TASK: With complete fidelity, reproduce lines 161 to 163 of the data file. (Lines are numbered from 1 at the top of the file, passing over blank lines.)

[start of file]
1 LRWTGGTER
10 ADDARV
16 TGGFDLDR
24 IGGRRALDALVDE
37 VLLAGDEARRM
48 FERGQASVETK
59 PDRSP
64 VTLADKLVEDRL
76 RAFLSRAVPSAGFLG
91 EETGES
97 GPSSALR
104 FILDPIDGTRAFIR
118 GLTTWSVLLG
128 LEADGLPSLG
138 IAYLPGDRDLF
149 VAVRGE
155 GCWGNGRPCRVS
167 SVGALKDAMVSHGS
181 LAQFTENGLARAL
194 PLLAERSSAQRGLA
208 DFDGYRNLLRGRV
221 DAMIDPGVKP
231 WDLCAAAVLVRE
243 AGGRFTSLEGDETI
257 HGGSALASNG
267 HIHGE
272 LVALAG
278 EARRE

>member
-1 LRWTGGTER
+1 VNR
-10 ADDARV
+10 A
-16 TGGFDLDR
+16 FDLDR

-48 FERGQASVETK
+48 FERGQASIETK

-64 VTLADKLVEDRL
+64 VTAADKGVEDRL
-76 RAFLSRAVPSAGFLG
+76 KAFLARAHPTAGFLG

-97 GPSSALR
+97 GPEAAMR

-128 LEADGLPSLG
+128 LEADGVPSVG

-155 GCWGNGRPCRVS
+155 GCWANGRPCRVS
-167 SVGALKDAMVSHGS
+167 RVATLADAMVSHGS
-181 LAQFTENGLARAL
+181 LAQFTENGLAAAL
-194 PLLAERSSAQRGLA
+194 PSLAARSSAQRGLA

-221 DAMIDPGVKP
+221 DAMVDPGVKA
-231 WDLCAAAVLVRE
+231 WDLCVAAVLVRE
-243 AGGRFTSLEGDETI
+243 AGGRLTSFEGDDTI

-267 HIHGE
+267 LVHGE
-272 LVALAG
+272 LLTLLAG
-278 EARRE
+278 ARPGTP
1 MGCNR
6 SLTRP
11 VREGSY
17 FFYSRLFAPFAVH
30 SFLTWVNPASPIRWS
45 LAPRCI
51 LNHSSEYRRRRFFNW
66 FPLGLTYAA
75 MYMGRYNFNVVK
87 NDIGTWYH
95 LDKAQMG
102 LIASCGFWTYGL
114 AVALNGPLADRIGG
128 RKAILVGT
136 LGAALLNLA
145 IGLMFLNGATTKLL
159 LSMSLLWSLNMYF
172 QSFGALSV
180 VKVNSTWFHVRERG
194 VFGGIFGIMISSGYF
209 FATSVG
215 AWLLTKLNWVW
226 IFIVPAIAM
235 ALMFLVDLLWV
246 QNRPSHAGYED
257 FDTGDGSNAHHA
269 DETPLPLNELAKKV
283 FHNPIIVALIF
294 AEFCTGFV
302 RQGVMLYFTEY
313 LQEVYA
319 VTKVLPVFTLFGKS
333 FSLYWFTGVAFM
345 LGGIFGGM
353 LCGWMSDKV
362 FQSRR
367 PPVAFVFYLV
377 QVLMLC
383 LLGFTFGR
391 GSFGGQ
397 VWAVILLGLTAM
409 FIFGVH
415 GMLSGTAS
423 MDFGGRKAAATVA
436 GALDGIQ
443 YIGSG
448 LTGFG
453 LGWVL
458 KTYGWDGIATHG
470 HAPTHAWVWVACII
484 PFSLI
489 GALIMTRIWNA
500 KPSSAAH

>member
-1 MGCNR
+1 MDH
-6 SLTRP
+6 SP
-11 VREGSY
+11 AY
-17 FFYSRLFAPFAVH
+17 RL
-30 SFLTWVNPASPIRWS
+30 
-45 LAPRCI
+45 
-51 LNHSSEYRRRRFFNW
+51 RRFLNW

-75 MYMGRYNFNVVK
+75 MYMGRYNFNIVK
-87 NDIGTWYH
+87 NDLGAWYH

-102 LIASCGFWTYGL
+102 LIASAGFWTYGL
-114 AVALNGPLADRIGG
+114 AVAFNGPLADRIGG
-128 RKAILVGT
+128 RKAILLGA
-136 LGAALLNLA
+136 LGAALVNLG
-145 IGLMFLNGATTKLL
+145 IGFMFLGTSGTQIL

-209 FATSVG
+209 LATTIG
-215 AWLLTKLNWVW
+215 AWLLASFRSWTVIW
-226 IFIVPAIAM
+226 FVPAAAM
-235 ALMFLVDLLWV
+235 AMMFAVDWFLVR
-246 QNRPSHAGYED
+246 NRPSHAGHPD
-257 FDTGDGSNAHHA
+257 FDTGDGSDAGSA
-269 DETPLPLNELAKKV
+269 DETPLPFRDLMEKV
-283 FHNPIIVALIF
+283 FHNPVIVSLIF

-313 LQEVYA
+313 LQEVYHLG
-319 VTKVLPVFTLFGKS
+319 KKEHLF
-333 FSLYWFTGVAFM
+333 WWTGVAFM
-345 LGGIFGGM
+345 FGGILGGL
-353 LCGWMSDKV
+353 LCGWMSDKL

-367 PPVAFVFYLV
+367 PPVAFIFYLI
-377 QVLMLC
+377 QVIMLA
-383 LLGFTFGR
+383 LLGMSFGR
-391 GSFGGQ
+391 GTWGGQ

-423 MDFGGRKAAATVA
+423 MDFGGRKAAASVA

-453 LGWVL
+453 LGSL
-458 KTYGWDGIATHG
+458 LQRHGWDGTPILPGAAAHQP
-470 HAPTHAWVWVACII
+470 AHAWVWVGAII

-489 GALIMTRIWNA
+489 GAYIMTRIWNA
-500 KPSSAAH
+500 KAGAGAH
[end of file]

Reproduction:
+269 DETPLPFRDLMEKV
-283 FHNPIIVALIF
+283 FHNPVIVSLIF